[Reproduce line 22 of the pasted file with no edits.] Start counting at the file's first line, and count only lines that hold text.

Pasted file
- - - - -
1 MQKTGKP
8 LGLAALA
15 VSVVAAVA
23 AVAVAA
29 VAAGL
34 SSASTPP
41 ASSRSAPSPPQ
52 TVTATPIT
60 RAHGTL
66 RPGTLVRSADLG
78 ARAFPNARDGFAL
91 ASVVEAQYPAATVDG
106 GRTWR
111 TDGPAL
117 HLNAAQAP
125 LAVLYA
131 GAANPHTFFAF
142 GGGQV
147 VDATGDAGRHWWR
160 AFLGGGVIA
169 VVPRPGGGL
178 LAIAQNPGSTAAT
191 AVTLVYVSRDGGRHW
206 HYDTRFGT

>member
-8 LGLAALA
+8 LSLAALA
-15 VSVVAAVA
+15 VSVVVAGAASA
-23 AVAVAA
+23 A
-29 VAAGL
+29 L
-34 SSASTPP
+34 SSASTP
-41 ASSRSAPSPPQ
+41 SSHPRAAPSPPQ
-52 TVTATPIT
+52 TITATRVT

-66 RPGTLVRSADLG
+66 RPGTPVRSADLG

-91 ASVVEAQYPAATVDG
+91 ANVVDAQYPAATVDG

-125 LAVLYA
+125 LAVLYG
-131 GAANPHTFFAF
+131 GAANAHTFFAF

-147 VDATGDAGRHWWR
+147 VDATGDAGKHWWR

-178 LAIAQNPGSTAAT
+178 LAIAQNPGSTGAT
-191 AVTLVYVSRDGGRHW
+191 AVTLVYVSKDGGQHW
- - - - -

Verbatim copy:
178 LAIAQNPGSTAAT